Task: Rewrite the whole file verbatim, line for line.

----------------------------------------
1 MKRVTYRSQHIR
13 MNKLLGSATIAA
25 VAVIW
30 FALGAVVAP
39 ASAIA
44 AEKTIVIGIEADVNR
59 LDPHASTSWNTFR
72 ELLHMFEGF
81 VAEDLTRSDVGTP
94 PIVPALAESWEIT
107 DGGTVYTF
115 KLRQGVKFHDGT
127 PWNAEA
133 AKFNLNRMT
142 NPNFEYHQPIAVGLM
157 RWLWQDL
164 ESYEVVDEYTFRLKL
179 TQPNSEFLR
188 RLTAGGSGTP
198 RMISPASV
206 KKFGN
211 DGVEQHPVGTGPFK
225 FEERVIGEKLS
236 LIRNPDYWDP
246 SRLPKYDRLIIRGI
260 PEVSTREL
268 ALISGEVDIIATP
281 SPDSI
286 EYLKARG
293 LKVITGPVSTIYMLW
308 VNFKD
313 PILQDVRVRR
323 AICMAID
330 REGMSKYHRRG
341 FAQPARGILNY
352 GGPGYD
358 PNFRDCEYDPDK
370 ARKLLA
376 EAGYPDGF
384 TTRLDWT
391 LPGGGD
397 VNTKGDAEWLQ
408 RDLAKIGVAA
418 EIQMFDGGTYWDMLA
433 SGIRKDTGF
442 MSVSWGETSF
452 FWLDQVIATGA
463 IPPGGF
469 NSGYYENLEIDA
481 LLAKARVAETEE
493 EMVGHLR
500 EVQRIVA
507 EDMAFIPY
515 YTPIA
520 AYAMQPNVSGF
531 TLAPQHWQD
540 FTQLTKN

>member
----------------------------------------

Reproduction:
1 MKRVTYRSQHIR
13 MNKLLGSATIAA
25 VAVIW
30 FALGAVVAP
39 ASAIA
44 AEKTIVIGIEADVNR
59 LDPHASTSWNTFR
72 ELLHMFEGF
81 VAEDLTRSDVGTP
94 PIVPALAESWEIT
107 DGGTVYTF
115 KLRQGVKFHDGT
127 PWNAEA
133 AKFNLNRMT
142 NPNFEYHQPIAVGLM
157 RWLWQDL
164 ESYEVVDEYTFRLKL
179 TQPNSEFLR
188 RLTAGGSGTP
198 RMISPASV
206 KKFGN
211 DGVEQHPVGTGPFK
225 FEERVIGEKLS
236 LIRNPDYWDP
246 SRLPKYDRLIIRGI
260 PEVSTREL
268 ALISGEVDIIATP
281 SPDSI
286 EYLKARG
293 LKVITGPVSTIYMLW
308 VNFKD
313 PILQDVRVRR
323 AICMAID
330 REGMSKYHRRG
341 FAQPARGILNY
352 GGPGYD
358 PNFRDCEYDPDK
370 ARKLLA
376 EAGYPDGF
384 TTRLDWT
391 LPGGGD
397 VNTKGDAEWLQ
408 RDLAKIGVAA
418 EIQMFDGGTYWDMLA
433 SGIRKDTGF
442 MSVSWGETSF
452 FWLDQVIATGA
463 IPPGGF
469 NSGYYENLEIDA
481 LLAKARVAETEE
493 EMVGHLR
500 EVQRIVA
507 EDMAFIPY
515 YTPIA
520 AYAMQPNVSGF
531 TLAPQHWQD
540 FTQLTKN

>member